The key to making a game that stays relevant to the community is by making a game that people will want to play over and over. To do this you have to either simply 1.) Make a game that doesn't have a true ending. or 2.) Make a game that people can beat, and still have an urge to replay it from the beginning.
If you want to make a game that never ends you either have to make it an online competitive game or just continuously update that game. If it's online and competitive, remember everything I said about options, you can achieve that with having different game types, and having ways to customize you're character and make them unique to you. Most games that are repetitive and have you either competing with AI or solving puzzles get boring very soon (In my opinion.)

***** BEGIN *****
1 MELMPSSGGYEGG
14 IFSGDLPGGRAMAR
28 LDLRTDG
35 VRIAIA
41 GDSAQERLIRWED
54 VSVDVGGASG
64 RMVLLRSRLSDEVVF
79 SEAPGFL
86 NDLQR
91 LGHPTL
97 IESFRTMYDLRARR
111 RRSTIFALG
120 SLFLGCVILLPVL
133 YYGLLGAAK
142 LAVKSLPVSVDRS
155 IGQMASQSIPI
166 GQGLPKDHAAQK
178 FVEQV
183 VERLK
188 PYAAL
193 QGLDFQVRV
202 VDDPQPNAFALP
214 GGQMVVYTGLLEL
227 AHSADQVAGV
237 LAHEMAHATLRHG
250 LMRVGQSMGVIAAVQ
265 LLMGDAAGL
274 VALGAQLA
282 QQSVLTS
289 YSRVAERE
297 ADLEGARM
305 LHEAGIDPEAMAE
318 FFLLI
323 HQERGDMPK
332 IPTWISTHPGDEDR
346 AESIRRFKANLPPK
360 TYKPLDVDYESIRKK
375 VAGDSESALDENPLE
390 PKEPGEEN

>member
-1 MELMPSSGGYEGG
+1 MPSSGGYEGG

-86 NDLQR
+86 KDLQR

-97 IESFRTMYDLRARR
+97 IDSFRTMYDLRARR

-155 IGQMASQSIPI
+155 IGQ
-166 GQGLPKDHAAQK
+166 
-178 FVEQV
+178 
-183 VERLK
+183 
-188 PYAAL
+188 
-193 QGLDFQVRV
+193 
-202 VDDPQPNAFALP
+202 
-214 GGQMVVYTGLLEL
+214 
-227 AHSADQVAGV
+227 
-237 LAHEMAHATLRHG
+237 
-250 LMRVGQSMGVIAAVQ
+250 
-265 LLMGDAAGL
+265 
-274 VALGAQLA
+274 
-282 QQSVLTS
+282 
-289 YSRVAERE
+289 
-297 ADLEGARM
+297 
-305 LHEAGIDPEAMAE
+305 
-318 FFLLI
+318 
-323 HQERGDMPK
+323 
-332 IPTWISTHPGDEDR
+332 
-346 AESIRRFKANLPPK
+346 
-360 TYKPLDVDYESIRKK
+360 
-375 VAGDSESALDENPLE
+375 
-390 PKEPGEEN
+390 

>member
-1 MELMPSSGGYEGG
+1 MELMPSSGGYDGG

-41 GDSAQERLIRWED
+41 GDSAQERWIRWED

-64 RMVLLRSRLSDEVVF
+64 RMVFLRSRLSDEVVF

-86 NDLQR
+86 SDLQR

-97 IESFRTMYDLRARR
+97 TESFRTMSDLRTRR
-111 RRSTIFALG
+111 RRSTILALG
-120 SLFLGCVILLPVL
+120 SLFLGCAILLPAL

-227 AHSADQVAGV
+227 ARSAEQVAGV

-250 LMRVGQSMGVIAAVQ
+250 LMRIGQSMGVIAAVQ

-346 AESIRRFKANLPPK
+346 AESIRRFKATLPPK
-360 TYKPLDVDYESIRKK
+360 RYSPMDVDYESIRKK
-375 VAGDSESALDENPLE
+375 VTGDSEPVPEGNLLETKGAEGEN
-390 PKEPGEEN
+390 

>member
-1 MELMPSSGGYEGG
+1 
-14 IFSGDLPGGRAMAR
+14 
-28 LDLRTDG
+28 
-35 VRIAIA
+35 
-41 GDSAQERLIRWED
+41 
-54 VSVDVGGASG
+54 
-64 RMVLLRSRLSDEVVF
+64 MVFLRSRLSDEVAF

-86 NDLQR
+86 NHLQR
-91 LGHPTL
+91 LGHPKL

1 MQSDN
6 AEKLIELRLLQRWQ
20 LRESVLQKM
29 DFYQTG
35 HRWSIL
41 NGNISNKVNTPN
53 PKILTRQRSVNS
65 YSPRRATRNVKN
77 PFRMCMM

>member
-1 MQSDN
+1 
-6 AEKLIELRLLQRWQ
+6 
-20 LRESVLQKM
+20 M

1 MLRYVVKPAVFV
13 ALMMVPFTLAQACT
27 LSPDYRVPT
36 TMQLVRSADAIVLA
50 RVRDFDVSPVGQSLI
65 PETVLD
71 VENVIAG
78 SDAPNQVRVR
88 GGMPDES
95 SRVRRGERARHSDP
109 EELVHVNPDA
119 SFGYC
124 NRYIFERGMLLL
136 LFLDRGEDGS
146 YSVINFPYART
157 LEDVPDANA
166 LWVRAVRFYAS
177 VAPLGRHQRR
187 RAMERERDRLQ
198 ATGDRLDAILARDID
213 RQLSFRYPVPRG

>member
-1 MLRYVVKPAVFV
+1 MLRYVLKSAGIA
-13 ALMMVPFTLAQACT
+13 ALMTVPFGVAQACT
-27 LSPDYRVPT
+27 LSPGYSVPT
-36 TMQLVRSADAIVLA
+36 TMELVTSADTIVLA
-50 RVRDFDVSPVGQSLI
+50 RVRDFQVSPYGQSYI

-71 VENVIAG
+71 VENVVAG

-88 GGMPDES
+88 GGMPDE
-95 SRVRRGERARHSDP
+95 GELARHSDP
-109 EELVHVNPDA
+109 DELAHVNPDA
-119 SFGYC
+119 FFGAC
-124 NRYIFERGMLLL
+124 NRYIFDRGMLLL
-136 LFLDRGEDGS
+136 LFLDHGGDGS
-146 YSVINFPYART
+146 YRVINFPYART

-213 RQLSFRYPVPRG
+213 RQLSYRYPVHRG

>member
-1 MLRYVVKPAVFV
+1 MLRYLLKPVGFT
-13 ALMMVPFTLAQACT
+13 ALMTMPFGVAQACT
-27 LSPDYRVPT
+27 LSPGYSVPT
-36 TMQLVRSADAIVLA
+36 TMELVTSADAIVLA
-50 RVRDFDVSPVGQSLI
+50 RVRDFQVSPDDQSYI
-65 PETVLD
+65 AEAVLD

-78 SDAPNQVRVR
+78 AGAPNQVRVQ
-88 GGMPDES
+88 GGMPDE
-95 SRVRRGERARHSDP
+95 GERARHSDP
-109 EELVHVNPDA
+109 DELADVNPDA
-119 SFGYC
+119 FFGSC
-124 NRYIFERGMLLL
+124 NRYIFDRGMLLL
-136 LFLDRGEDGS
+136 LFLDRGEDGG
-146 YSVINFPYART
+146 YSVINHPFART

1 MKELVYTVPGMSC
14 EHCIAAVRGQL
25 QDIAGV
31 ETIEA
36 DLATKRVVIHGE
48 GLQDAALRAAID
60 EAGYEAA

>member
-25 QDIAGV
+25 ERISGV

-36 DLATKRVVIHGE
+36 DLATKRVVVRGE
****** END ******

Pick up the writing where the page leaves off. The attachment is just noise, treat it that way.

If you're game has a story base to it, consider making every stage very different from the last. With any luck, the player will be able to beat the game and have gone through so many phases they'll have forgotten the beginning and want to replay it and re experience it. Also consider making options in the game so that they go along a different path and even possibly not get to see a certain area or two along their play through. This is a positive way to get a completionist to play through it again.
Stay active with your game and the community it builds. Updating and fixing bugs let's people know the game isn't abandoned and a lost cause. A person will be more inclined to play a game if they know its going to get progressively better as they go. Have holiday specials and events, with something unique from that event that wont be available anywhere else. Have competitions/tournaments/leader boards. People love getting to brag about being number 1 out of thousands, and they'd love it a lot more if they got a reward for it.
If you want your game to be successful you have to give the player a reason to crave it. There has to be something they absolutely want that they have to work for (and by work I mean play.) I'm confident if you use my tips to you're advantage you will only gain from it.